When archaeologist Billy Connolly disappears, and his glasses and a parchment with hiswriting on it turn up in a ruins dating back to 1357, son Paul Walker and friends realizesomething weird is going on here. It turns out that weasel entrepreneur David Thewlis hasaccidentally tapped into a wormhole that permits time travel to that area of France, and in thatyear (smack in the middle of the Hundred Years’ War). Walker, Frances O’Connor, GerardButler and others travel back to…rescue Connolly, but are soon caught up in the struggle betweenthe French (the Good Guys) and the English (the Bad Guys).
Think Army of Darkness with all the fun removed, and you’ve got a sense ofTimeline. The time travel aspect strains for verisimilitude, but only winds up making thefilm seem more ridiculous. Why does the wormhole connect only to this one time and place?The question is asked, but never answered. The opening act is full-on techno-thriller, and thepretend realism of that genre makes the historical cheats in the rest of the film all the moreobvious. For some reason, everyone speaks modern, rather than middle, English in 1357, and ourprinciple French character (Anna Friel) speaks like a graduate from the Inspector ClouseauSchool of Linguistic Accuracy. The characters are, with the exception of Butler, a whiny,hysterical bunch, and Paul Walker is running hard for title of Blandest Leading Man inContemporary Film. The plot is drearily predictable. The saving grace is the large-scale battlesequence. It ain’t The Return of the King, but it does provide some satisfying old-schooldestruction.
This is a film that needs all the help it can get, in terms of pumping up the energy andspectacle, and the audio doesn’t quite come through in the clinch. There is one very startling useof the rear speakers, guaranteed to jerk you out of your seat, but there could have been a lot moreof this kind of thing. The music sounds fine, but there are all sorts of missed opportunitiesfor good surround effects (the scene with the rushing river being just one example). Everythingis clear, but there is very little sense of an environment.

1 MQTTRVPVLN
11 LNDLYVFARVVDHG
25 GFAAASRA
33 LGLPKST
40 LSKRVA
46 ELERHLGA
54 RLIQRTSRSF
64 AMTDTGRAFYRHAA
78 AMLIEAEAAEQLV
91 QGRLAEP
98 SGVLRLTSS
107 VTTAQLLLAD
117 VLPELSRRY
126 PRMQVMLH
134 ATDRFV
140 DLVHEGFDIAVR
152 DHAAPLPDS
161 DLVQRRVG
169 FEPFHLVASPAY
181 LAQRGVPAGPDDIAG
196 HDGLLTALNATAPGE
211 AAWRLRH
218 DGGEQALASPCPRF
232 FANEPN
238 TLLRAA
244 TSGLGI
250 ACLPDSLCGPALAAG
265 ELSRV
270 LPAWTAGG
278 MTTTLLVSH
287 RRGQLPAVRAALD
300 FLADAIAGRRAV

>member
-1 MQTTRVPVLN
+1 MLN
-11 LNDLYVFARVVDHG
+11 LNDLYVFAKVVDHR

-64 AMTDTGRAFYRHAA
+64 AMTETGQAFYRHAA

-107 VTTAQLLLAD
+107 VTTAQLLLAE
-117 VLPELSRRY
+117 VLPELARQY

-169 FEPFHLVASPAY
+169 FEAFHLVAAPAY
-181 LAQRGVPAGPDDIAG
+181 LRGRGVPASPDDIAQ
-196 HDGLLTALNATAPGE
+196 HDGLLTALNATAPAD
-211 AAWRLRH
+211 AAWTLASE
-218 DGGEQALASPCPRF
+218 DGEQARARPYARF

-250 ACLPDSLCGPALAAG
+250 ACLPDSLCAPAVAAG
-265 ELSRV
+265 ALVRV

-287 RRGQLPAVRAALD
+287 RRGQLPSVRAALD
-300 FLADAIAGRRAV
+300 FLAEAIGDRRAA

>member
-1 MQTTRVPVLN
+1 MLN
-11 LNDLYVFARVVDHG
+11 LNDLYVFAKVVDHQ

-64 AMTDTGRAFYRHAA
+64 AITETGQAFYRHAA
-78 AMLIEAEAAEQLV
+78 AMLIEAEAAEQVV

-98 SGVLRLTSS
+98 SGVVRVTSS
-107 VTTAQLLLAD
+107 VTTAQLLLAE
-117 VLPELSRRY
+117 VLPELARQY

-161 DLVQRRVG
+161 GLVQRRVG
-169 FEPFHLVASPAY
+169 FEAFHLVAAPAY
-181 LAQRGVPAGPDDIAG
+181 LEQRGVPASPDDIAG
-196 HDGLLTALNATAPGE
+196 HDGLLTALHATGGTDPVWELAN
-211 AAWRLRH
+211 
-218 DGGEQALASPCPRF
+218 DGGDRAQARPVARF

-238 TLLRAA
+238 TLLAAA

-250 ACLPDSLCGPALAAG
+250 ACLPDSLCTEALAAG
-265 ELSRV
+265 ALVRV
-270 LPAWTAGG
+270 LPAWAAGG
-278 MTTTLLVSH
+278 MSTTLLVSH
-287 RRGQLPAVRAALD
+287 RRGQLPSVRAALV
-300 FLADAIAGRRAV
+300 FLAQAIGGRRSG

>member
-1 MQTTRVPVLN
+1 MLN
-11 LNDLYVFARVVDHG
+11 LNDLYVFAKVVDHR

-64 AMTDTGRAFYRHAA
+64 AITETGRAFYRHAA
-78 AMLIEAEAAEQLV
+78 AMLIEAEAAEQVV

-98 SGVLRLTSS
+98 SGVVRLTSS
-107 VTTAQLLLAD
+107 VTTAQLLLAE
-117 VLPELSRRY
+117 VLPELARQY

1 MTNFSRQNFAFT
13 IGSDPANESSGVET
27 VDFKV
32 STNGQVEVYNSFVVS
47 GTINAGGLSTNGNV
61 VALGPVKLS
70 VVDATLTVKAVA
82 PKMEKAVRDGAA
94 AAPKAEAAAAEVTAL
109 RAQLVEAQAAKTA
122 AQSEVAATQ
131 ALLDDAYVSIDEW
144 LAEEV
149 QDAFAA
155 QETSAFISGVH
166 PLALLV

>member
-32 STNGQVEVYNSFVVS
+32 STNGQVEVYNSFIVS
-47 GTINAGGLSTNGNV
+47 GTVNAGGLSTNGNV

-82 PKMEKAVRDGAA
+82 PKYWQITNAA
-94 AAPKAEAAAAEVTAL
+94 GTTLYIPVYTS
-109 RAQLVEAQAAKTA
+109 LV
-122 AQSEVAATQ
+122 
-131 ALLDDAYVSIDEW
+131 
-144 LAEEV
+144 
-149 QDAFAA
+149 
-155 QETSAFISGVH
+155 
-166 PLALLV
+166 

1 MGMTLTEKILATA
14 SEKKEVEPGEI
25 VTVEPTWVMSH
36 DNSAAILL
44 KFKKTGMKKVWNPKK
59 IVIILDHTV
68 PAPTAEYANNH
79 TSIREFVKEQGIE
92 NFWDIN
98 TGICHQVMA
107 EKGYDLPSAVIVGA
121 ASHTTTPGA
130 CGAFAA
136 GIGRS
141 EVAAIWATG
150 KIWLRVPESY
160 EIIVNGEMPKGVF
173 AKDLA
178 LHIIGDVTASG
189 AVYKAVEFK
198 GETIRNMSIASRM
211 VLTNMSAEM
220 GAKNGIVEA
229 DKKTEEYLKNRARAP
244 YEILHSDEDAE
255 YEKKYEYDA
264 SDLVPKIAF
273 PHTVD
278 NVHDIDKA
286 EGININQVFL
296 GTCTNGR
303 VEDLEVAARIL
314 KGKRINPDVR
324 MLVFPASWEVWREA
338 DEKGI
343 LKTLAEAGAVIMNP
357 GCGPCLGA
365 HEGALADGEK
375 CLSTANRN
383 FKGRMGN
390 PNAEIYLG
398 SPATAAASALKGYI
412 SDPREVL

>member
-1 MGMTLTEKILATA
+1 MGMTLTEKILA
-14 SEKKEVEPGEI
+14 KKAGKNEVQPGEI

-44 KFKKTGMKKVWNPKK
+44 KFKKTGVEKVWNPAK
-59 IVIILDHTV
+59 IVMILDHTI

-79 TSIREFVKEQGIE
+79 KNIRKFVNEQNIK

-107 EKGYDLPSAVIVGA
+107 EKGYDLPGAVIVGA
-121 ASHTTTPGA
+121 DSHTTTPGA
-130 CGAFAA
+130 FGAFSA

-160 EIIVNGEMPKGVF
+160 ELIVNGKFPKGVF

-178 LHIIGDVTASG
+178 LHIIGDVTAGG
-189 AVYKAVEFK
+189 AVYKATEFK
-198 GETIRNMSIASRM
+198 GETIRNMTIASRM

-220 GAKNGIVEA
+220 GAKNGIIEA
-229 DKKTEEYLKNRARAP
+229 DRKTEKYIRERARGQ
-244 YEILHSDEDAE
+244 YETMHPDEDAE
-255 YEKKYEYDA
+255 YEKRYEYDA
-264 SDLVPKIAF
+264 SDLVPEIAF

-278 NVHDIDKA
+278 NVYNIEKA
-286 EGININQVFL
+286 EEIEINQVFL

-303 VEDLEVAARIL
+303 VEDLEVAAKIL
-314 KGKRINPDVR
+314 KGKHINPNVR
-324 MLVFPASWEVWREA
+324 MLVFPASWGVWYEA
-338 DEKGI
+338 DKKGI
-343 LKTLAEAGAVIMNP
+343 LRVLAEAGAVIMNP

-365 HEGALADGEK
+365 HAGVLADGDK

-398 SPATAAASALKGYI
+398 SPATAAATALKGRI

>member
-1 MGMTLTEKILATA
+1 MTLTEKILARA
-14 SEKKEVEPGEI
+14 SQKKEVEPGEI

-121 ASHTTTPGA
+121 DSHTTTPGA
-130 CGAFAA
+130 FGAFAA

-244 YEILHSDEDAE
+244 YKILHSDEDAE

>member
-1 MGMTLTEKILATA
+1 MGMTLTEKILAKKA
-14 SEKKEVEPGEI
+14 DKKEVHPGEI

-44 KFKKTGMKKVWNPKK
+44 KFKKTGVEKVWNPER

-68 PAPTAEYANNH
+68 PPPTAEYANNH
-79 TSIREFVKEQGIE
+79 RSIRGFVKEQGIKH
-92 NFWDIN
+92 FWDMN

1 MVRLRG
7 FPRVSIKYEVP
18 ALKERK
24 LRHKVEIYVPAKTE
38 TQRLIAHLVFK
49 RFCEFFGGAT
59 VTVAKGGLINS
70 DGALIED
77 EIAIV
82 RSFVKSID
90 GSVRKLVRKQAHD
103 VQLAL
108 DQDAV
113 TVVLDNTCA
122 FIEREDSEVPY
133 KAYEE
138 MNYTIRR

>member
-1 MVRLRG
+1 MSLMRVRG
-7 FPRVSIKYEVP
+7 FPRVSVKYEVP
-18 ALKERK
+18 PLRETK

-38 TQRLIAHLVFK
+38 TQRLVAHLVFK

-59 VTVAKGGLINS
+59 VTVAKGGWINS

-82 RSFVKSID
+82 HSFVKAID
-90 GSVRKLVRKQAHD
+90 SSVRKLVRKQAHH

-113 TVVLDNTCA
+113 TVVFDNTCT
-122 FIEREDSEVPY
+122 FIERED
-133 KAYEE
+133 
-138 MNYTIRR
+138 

The picture, on the other hand, is simply beautiful. There is no grain, or edge enhancement.The colours, contrasts and flesh tones are damn near perfect, and the blacks are profound,without ever creating murky images. The night scenes are particularly well rendered. The 2.25:1anamorphic widescreen image is sharp enough to cut flesh. Whatever else one might say aboutthe film, the DVD is a joy to behold.
What, no commentary? Nope. Instead, the principle extra is “Journey ThroughTimeline,” a three part making-of featurette, which, promotional role notwithstanding,has plenty of good behind-the-scenes footage. Part 1 — “Setting Time”– jumps back and forthbetween the Quebec woods on the last day of the shoot, and the ITC set. Part 2 — “Nights of LaRoque” — is an in-depth look at how the big battle was shot. Part 3 — “Making Their OwnHistory” — is the slightest section, dealing mainly with the wrapping of the film and muchhorsing around. The other featurette — “The Textures of Timeline” — covers costume andproduction design, FX, music, and other technical aspects not touched on in the other piece. Allof this in about 18 minutes. The only other extras are two theatrical trailers and previewstriggered when the menu loads. Select the circle in the middle of the menu (which has ananimated and scored main screen) and you switch the look from 1357 to 2003.
This feels in many ways like a movie that could easily have been made in 1962. So it’ssomething of a time traveller itself. For all its flaws, it’s not entirely dire, but as Crichtonadaptations go, this is more Sphere or Congo than Jurassic Park orThe Andromeda Strain.
Special Features List
- “Journey Through Timeline” 3-Part Documentary
- “The Textures of Timeline” Featurette
- Theatrical Trailers